The altered architecture of the ScTFL1-41 is similar to that observed in the Arabidopsis late-flowering ecotype, Sy-0, which also has aerial rosettes formation in flowering stems (Grbic and Bleecker, 1996). Aerial rosette formation is often related to loss of floral meristem identity genes responsible for signal transduction of the AP1 gene, an integrator of all flowering pathways that determines floral organ formation. By the time AP1 is expressed, floral determination is initiated and plants continue to flower independent of environmental signals (Hempel et al., 1997). Grbic and Bleecker (1996) suggested that this phenotype is a result of the interaction of two main dominant genes, AERIAL ROSETTE (ART) and ENHANCER OF AERIAL ROSETTE (EAR). Mutant phenotypes of aerial rosette 1 (art1) are a consequence of a delay from the vegetative (V) to reproductive (R) phase transitions, resulting in the formation of a new type of metamer consisting of V1 → V2* → R* → R, in which aerial rosettes are formed by the V2* stage (Poduska et al., 2003). Similar to this, 35S::TFL1 plants also have a prolonged vegetative phase and produce aerial rosettes (Ratcliffe et al., 1998, 1999). Aerial rosette formation also was reported when another BELL gene, ATH1, was over-expressed in Arabidopsis (Proveniers et al., 2007).
Increased axillary branching of the ScTFL1 transgenic plants is similar to the effects observed when other TFL1 homologs are over-expressed in Arabidopsis. It was suggested that this phenotype may be a consequence of interaction of TFL1 with hormones, since plant hormones such as auxin, cytokinin and strigolactone play a role in the branching and outgrowth of plants (McSteen, 2009; Danilevskaya et al., 2010). The TFL1 protein complex was reported previously, and the external loop seems to be the site for co-repressors/co-activators to bind and trigger developmental responses. Nevertheless, these co-repressors/co-activators have not yet been identified (Taoka et al., 2013), raising the possibility that plant hormone activity could be connected to the mechanisms by which ScTFL1 results in the observed phenotypes.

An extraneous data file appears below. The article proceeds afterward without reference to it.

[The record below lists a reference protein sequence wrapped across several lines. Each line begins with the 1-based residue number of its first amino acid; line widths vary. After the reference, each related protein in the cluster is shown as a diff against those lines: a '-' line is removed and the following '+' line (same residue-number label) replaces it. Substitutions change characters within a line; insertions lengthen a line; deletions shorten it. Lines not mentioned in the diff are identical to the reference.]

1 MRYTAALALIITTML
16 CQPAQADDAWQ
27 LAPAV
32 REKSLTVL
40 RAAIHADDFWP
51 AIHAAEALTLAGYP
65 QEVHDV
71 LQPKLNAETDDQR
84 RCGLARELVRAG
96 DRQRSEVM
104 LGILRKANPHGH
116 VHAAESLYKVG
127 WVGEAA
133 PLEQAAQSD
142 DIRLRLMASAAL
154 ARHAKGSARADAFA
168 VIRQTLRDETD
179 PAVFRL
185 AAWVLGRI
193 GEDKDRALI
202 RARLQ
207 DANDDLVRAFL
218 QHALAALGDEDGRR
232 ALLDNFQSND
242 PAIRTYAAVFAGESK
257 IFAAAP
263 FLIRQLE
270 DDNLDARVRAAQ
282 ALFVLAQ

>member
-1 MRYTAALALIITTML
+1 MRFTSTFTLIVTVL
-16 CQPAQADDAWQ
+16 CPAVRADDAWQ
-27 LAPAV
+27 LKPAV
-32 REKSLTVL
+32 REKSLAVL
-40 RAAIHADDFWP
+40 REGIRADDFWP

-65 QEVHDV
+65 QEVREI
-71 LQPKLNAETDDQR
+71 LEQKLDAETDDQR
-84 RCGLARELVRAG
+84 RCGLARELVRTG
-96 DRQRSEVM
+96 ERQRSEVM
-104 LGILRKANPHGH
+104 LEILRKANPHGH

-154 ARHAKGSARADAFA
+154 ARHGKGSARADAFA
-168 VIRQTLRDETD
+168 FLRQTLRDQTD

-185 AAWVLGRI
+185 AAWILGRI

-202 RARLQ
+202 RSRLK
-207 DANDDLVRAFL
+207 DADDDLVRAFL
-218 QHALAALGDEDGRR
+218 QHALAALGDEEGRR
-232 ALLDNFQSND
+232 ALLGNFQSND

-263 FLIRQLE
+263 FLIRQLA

Mechanisms of TFL1 function are less clear than that of FT; moreover TFL1 function may vary among annual and perennial plants. TFL1 was reported to act in an age-dependent flowering pathway in the perennial Arabis alpina. In these plants, AaTFL1 is responsible for the maintenance of vegetative growth of young plants, even under inductive conditions, preventing all axillary meristems from becoming determined. As the shoot ages, AaTFL1 sets an increasing flowering threshold and the plant is able to develop perennial traits (Wang et al., 2011). In perennial ryegrass, the TFL1 homolog LpTFL1 is up-regulated in the apex once the temperature and day-length increases, allowing for lateral branching, and consequently, the promotion of tillering (Jensen et al., 2001). It is possible that ScTFL1 acts in a similar manner in perennial sugarcane, perhaps explaining the expression of this gene in leaves surrounding the peripheral regions of the meristem of vegetatively growing plants. Further studies of the expression pattern of ScTFL1 at the shoot apex and surrounding developing leaves of mature flowering plants may provide insights about this possibility.
ScFT1 may Control Flowering Time and Inflorescence Formation in Sugarcane